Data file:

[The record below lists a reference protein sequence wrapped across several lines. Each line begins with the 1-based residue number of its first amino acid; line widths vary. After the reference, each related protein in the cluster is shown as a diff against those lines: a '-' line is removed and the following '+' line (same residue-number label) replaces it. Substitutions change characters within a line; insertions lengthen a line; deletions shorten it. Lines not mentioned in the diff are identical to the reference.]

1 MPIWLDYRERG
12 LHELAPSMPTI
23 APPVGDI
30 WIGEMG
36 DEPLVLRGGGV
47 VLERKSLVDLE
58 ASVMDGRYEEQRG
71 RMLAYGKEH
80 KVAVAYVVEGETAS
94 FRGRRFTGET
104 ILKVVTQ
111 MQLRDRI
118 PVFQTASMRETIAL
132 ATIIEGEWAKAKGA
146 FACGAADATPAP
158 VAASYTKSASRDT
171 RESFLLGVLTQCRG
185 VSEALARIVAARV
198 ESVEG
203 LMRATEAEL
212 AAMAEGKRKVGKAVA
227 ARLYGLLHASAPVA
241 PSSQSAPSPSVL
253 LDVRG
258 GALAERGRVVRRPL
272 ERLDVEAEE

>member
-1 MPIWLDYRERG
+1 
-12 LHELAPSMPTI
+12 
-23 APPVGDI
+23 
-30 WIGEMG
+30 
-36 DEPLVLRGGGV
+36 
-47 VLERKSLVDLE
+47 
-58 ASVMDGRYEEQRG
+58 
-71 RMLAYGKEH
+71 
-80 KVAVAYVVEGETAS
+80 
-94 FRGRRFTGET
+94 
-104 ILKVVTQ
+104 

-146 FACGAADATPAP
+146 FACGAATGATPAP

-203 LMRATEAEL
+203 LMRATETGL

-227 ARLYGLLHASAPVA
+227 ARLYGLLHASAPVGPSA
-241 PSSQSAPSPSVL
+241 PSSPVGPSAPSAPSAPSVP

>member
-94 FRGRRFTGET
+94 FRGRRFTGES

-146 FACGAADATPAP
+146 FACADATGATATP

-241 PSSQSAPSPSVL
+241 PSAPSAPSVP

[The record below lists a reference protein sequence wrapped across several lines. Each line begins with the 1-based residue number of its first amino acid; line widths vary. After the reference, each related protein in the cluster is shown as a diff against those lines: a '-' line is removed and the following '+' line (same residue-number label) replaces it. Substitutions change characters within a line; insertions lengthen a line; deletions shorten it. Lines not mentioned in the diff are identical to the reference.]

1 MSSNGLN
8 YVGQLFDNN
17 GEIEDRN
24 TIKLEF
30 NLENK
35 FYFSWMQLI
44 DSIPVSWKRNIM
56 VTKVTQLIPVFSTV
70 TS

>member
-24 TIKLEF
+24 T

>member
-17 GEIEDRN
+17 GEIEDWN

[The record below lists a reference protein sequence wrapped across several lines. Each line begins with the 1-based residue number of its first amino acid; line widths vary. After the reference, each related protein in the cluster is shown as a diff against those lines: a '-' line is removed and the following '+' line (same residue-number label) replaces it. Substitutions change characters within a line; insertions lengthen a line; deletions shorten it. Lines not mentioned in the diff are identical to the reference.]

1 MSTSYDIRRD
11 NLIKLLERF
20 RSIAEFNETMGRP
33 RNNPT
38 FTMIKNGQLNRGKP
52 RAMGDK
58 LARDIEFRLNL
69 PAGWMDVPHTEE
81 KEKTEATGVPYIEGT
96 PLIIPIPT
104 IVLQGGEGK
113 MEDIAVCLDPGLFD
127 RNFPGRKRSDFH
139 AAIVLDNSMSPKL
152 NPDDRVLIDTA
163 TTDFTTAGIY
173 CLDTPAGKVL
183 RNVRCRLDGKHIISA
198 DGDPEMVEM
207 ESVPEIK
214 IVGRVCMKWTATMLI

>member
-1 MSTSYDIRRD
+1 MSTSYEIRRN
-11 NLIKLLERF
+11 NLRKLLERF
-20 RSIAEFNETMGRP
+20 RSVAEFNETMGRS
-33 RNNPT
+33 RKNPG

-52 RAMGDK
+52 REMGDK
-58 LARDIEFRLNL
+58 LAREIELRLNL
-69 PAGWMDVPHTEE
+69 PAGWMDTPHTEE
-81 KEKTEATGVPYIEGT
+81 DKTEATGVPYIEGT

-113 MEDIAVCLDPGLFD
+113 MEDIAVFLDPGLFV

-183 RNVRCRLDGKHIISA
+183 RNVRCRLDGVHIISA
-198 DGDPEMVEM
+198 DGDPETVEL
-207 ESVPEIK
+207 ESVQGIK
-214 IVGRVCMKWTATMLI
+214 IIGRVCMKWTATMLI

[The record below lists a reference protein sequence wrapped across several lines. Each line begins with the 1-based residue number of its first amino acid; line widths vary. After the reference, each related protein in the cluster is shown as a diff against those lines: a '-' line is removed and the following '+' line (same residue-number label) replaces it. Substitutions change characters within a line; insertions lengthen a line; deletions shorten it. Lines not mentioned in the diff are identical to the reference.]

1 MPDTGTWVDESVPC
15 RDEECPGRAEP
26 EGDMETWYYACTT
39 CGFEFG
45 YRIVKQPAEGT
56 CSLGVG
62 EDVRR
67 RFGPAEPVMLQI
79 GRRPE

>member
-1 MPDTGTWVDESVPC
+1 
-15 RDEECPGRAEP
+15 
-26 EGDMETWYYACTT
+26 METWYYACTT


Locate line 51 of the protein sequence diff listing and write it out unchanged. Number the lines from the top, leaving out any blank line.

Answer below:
-146 FACGAADATPAP